Sushi elevates the useful cliché of little things counting for a lot to raison d’être. Perfect little touches are the whole deal. Sticks n Sushi served us pretty damn good sushi, but they delighted us up front with the best edamame beans I’ve eaten. Lightly seasoned, and grilled to bring out the savoury, these were just everything you want from a sushi appetizer, and they set the tone for a meal of quality produce with considered touches.
Sticks n Sushi has been open for a little over a month, but scheduling shenanigans mean I’ve only just managed to get there. While they’re new in Cambridge, they’ve been going for twenty-two years, have twelve branches in Copenhagen, and another four in London. The deal is a slight sushi modernization, yakitori on the side, without recourse to overbearing fusion.
The menu describes itself as a “photo album”, which is just a little too self-consciously chic for me. It reminded my of my parents’ old copy of The Art of Anton Mosimann – a grandee of uncookable eighties nouvelle cuisine paperweights. That said, it’s one of the few times I’ve seen a picture-led menu not look tacky, and that’s handy for something like sushi which strays out of a fair few comfort zones.
It doesn’t help with the classic sushi decision paralysis, though. So we went with a predefined sharing platter: the “Table for 2 / Sushi”.
There’s also a “Sticks n Sushi” combo that mixes in yakitori; the “Greenkeeper” which looked like a cracking veg medley, and some more outlandish combo offerings. Like the cringingly ill-named “Man Food” (because all men but only men like fried animal on a spike? C’mon – it’s 2016), the bewilderingly-elaborate, gorgeous-looking £95 “Onassis”, and some more restrained single-dish and platter selections.
Ours had supple, fresh salmon, tuna, and sea bass nigiri, delicious maki rolls, and these wonderful, brimming inari. The Pink Alaska maki roll up salmon with a little avocado and roe, and a helping of richly savoury cream cheese. Part Breakfast bagel, all delight. I had to finish most of these because we didn’t bother looking them up on the a la carte, and missed the cream cheese. The boyfriend doesn’t do so well with the whole digesting-lactose thing and was sad to miss out. I did quite well out of our little blunder.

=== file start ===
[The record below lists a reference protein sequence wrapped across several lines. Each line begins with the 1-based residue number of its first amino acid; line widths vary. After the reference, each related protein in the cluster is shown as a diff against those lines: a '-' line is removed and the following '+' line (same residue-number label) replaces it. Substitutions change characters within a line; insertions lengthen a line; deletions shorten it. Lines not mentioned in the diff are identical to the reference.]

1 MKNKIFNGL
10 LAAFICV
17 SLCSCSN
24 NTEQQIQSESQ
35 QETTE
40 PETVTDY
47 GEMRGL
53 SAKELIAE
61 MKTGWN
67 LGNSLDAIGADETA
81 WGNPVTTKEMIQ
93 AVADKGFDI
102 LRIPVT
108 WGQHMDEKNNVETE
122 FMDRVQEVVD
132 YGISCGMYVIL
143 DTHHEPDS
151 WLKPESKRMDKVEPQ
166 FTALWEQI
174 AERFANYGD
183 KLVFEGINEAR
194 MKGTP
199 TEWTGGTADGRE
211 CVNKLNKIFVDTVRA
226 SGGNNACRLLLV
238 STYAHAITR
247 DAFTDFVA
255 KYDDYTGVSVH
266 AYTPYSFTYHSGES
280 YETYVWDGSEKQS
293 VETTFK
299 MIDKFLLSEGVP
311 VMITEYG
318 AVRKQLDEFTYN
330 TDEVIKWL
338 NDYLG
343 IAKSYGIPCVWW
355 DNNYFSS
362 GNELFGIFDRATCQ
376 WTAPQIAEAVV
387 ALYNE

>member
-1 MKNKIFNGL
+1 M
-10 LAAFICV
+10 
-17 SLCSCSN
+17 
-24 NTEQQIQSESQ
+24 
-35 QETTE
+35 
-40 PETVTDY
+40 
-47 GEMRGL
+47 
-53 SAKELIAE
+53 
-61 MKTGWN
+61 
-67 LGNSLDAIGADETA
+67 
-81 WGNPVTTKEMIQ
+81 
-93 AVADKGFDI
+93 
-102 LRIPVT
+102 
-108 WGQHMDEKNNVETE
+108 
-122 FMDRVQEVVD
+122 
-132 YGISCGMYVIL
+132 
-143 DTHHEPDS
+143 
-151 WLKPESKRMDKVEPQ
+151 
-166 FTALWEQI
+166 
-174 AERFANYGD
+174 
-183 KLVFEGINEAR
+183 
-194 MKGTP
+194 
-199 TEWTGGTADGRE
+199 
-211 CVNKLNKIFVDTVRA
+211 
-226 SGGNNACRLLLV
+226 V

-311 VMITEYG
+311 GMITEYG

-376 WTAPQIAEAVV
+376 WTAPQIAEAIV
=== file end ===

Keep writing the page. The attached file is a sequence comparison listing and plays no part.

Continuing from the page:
The other rolls were spicy tuna, which had a light kick with some miso savoury and this wonderful texture complement of crumbly katifi pastry shards, and “gypsy rolls” – large futomaki whitefish rolls with a spicy sweet glaze. It was all pretty great, but the spicy tuna were the pick of the bunch, really rocking the contrasts.
I’m always nervy around salmon nigiri. I’ve eaten just so many joyless, rubbery bad examples. I should not have been nervous. They weren’t as good as the tuna or sea bass, but they were fresh, tender, and flavoursome. The tuna and bass got me a bit more excited. Again, fresh – both really light flavours. They’d picked out decent pieces of fish with a clean crisp flavour, and the tenderness was a delight. The rice, too, was delicately prepared – not too crumbly, nothing over-dense. Satisfying without being heavy.
On the side – and arguably over the top – we added Ebi Bites, and a dish of bold, grill-seared edamame beans. The bites were tempura shrimp, battered slightly thicker than you might expect, giving them some really deep crunch and body. They’re drizzled with aioli, too, and present just beautifully.
There’s a lot more on the menu I’d like to go back and try. Sashimi – in particular – is something of a sushi yardstick, and I’d like to get my hands on the tuna and the mackerel. We didn’t touch the hot dishes, which makes me feel a bit of a fraud even reviewing the place. Crack open the menu and check out page 6. Yeah? Yeah.
The drinks offering is extensive, with a cocktail list I could do serious damage to. The beer selection’s solid – it’s good to see Wiper and True, and the Wild Beer Co represented, and they’ve sourced a nice malty dark pilsner to own-label. That said, like some of the soft drinks (but probably not the wine), I’d prefer to see the beers priced a little lower. Six fifty is an ask, at 330ml, even given the quality.
It’s a comfortable unfussy dining experience, and the staff were lovely. To nitpick: arguably a touch over-attentive, in that way that would evaporate naturally if they were a bit busier. We went on a Sunday afternoon, and I was surprised it wasn’t more lively. Not only does it deserve to be, but Cambridge isn’t exactly brimming with new restaurants, and there’s nowhere really decent to get sushi.
It could be the pricing, I guess. I’d call the food fairly priced for the quality, and the portioning is generous. But it may be out of a lot of folks’ casual or lunch range. Our sharing platter was £44, and we tacked on a couple of sides. For lunch, that would readily have fed three.
It’s perhaps not one for the casual dining roster. No, it’ll be for dinner with the intent to nibble my way around a lot more of the menu, but I’m definitely coming back to Sticks n Sushi.